A Place for Us?

What diversity discourse in the Trump era commonly leaves out.
Fatima Farheen Mirza with members of the National Book Foundation BOOK UP program. Photo courtesy of Fatima Farheen Mirza.

LAURA KIM TELLS an illustrative story in the Race/Related newsletter published by The New York Times about a white boss who responded to her request for promotion by saying, “You’re so good at what you do. I thought you wanted to stay in your position forever ... Normally, Asian women keep their heads down and stay very quiet.”

It is the kind of story that professional, middle-class Asian Americans are telling more and more these days. Stereotyped as determined and technically competent, but not especially creative, we might be the kind of people you’d want as your accountant or computer expert, but we are definitely not management material. In my experience, Kim’s story rings true, but it’s not the only true story about Asian-American experiences.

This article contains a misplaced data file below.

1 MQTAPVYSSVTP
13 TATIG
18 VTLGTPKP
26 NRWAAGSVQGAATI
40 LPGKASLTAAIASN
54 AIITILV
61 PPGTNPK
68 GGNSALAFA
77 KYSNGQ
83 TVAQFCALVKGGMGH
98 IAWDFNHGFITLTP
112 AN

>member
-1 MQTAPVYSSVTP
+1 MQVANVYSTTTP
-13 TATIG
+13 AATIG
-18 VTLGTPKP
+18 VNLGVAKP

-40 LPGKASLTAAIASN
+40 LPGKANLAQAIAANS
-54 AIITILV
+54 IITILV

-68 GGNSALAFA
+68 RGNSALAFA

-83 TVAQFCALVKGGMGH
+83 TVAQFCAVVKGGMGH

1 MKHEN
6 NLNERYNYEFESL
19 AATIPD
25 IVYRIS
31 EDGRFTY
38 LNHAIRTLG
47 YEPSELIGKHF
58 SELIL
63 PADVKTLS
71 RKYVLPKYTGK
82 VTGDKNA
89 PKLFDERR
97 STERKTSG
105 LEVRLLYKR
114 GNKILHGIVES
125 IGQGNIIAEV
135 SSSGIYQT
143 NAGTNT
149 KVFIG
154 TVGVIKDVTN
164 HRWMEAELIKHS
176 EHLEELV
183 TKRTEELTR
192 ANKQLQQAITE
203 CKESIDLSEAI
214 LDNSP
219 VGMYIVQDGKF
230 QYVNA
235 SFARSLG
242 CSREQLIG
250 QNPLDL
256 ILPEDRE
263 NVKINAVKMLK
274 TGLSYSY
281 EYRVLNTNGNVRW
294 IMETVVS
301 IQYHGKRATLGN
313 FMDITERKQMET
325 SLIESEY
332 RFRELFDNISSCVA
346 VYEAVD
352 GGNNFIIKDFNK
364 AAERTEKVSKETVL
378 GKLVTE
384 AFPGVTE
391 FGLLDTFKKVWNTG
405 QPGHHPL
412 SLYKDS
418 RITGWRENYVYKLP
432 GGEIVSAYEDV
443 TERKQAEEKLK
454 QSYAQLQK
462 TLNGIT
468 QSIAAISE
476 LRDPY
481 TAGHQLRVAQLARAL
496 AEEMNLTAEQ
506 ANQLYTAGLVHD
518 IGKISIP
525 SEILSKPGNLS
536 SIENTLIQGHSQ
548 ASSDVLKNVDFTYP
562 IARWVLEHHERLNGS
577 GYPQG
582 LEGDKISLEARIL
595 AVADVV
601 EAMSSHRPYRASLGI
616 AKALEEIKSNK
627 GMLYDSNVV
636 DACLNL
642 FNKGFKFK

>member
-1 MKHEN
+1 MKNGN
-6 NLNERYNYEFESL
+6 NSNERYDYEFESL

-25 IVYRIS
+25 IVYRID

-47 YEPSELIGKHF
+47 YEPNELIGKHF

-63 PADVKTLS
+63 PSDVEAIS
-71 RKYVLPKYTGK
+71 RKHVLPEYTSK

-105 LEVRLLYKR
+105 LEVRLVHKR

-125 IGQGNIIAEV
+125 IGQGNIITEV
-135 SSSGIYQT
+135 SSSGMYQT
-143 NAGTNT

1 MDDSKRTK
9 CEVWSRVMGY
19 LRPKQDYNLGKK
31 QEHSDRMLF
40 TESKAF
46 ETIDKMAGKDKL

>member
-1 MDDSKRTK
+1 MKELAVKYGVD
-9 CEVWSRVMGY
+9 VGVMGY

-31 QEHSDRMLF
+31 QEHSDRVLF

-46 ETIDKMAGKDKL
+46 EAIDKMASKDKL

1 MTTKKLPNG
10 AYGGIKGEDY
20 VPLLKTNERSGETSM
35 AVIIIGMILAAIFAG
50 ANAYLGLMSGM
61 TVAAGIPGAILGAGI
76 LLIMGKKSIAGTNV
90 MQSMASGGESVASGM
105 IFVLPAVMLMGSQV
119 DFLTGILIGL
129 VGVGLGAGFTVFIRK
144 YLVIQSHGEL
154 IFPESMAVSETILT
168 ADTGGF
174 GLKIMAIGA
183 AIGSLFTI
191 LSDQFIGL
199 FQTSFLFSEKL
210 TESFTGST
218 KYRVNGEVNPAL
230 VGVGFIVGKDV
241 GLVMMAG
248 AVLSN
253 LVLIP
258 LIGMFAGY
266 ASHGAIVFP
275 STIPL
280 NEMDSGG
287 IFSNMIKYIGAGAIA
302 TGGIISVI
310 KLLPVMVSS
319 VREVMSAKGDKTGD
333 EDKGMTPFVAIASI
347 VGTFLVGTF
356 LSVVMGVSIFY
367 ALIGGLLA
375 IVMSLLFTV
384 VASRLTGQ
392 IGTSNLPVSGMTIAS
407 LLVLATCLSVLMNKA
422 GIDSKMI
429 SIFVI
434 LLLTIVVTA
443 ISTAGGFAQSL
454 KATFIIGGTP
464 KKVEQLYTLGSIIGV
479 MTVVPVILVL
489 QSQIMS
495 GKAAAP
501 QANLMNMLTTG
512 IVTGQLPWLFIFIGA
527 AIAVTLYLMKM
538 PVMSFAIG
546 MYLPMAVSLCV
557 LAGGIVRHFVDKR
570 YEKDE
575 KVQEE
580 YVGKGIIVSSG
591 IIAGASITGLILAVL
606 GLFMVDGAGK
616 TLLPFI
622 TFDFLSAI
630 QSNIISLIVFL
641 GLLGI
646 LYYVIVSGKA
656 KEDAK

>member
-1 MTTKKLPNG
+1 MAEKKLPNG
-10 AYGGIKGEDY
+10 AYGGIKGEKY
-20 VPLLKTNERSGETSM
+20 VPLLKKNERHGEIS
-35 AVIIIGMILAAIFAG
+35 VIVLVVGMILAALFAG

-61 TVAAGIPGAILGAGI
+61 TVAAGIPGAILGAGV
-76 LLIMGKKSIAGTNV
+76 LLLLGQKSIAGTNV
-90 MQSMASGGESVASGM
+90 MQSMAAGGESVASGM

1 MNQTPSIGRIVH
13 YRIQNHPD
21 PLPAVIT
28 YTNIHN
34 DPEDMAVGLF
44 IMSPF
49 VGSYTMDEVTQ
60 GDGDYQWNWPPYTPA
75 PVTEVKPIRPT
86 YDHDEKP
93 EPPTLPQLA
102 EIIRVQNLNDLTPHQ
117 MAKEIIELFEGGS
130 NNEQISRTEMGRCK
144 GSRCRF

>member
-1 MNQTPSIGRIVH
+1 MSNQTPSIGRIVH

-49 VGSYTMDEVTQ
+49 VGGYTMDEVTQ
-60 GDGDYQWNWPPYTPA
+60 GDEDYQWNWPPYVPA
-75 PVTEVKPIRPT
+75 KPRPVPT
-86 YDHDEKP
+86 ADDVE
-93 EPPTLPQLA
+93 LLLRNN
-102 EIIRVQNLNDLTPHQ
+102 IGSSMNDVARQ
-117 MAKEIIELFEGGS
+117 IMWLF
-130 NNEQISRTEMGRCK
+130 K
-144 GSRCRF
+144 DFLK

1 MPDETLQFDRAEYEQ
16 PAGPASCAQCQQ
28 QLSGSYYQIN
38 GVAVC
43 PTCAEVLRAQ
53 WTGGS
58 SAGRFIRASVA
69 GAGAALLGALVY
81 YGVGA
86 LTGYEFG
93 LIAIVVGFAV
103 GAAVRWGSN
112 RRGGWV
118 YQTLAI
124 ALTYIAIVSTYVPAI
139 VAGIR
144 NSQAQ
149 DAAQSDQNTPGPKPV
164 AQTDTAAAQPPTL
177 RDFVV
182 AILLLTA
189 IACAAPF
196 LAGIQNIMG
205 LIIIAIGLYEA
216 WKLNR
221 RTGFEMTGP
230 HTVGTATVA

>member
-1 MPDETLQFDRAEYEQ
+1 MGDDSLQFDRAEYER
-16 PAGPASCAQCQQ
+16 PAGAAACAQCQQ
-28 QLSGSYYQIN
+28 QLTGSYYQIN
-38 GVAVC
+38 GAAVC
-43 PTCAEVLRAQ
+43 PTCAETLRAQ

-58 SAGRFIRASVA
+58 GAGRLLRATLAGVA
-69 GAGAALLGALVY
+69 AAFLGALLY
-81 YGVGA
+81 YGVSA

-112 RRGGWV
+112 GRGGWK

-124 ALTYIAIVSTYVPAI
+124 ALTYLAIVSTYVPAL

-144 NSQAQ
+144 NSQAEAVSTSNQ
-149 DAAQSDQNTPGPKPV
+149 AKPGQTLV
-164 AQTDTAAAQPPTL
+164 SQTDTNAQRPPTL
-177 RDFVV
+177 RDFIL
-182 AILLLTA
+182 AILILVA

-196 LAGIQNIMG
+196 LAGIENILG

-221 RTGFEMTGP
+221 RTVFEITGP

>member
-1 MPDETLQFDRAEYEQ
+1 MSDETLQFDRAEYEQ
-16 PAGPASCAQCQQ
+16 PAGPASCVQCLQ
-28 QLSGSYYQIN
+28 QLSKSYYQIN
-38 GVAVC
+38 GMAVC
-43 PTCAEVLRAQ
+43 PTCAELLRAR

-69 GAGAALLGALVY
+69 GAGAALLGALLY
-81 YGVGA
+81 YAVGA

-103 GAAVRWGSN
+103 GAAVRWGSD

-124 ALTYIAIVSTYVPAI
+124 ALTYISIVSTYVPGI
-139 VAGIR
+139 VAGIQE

I think that’s one of the reasons I found Fatima Farheen Mirza’s debut novel, A Place for Us, about an immigrant South Asian Shia Muslim family in post-9/11 California, so interesting. As part of a South Asian Shia Muslim community myself (the Ismaili community), the various religious references (to Imam Ali and Imam Hussain, to the presence of the Quran as a protection) felt both familiar and comforting.

Equally familiar, if less comforting, were the family dynamics. The lives of the children were governed by rules written by religious tradition, maintained by family, and enforced by the broader community.

The kids largely viewed the white world outside the home as a place of freedom, a world where you could choose your own path of study, select your own romantic partner, and go to parties, all without the prying eyes of your parents and the wagging fingers of community members. At home, at the mosque, at Muslim events, you bore the burden of your tradition. Your words and deeds represented your parents at all times.

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